Brain Mechanisms of Praxis

The Cognitive Neurosciences - 2004-10-01Georgopoulos AP
The chapter deals with the neural mechanisms of praxis, that is, purposeful motor actions. Three typical praxis tasks were used: copy geometrical figures, find exit routes in mazes, and construct objects from component parts. These tasks are commonly used in clinical neurology to determine the presence, and evaluate the severity, of constructional apraxia. Brain mechanisms were investigated using various methods and in different species, including experimental psychology (in human subjects and monkeys),
Functional Magnetic Resonance Imaging

Functional Magnetic Resonance Imaging (fMRI)

A functional neuroimaging procedure using MRI technology that measures brain activity by detecting changes associated with blood flow. This technique relies on the fact that cerebral blood flow and neuronal activation are coupled. When an area of the brain is in use, blood flow to that region also increases.[citation needed] The primary form of fMRI uses the blood-oxygen-level dependent (BOLD) contrast, discovered by Seiji Ogawa. This is a type of specialized brain and body scan used to map neural activity in the brain or spinal cord of humans or other animals by imaging the change in blood flow (hemodynamic response) related to energy use by brain cells. Since the early 1990s, fMRI has come to dominate brain mapping research because it does not require people to undergo shots, surgery, or to ingest substances, or be exposed to ionising radiation, etc.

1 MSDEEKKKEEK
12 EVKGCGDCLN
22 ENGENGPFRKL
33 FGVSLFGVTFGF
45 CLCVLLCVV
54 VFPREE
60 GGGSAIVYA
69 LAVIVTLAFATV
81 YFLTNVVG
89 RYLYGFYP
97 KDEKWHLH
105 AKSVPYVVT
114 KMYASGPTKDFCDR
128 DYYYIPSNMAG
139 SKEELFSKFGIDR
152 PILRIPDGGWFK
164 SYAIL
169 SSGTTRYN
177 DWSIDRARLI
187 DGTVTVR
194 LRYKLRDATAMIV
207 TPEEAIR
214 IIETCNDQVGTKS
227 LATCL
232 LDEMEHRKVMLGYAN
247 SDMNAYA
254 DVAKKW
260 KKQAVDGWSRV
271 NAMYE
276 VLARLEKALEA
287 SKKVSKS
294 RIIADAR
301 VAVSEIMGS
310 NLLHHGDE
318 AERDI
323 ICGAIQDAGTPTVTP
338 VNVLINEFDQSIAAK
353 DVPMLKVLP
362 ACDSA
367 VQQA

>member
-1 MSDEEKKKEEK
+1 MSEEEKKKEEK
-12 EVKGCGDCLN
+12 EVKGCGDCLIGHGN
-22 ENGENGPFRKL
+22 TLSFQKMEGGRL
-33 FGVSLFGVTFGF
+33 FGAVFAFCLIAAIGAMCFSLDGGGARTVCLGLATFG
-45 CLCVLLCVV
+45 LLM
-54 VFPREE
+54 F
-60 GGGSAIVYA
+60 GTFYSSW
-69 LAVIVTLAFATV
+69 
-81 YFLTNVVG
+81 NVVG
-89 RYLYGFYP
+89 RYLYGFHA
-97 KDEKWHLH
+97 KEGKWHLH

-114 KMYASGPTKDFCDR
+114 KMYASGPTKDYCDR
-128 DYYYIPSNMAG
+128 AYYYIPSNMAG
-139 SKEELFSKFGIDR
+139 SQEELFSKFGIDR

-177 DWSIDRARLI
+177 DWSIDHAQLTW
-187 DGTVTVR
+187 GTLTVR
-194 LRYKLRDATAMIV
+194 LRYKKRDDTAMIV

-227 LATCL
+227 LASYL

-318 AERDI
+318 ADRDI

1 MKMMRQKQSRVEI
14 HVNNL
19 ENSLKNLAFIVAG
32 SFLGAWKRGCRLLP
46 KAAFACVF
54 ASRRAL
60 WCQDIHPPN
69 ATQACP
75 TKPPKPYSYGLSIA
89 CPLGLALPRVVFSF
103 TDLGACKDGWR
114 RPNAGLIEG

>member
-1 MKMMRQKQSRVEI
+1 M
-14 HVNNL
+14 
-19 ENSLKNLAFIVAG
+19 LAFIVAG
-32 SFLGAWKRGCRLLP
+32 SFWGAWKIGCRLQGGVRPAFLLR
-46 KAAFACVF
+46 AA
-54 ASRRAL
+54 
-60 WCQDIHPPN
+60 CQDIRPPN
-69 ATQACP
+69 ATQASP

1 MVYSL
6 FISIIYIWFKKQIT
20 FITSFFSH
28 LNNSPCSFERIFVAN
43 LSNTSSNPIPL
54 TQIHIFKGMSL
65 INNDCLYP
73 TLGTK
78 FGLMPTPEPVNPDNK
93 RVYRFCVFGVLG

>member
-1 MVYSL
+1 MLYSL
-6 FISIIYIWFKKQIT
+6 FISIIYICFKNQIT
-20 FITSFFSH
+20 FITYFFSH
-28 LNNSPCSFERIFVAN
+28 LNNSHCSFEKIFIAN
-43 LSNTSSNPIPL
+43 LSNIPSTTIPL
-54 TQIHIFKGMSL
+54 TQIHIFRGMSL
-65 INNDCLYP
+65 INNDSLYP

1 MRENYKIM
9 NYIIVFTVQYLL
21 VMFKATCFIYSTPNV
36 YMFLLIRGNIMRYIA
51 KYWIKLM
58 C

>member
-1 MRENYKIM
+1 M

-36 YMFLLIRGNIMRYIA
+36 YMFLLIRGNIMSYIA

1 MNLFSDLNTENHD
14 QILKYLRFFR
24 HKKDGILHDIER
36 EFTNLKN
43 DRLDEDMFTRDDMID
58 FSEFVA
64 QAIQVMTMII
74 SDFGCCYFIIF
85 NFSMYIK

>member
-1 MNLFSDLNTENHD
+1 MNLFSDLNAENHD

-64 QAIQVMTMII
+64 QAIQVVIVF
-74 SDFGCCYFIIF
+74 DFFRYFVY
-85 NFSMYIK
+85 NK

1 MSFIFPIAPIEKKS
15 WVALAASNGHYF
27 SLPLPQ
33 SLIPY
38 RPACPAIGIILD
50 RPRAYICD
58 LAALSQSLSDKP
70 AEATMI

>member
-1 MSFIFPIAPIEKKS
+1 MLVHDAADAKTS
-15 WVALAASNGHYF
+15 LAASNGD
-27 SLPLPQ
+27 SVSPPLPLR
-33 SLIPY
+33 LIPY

(in human subjects), and single cell recordings from multiple sites (in monkeys). The results obtained provided new insights into how the brain deals with dynamic visuomotor processes and carries out purposeful eupractic motor actions.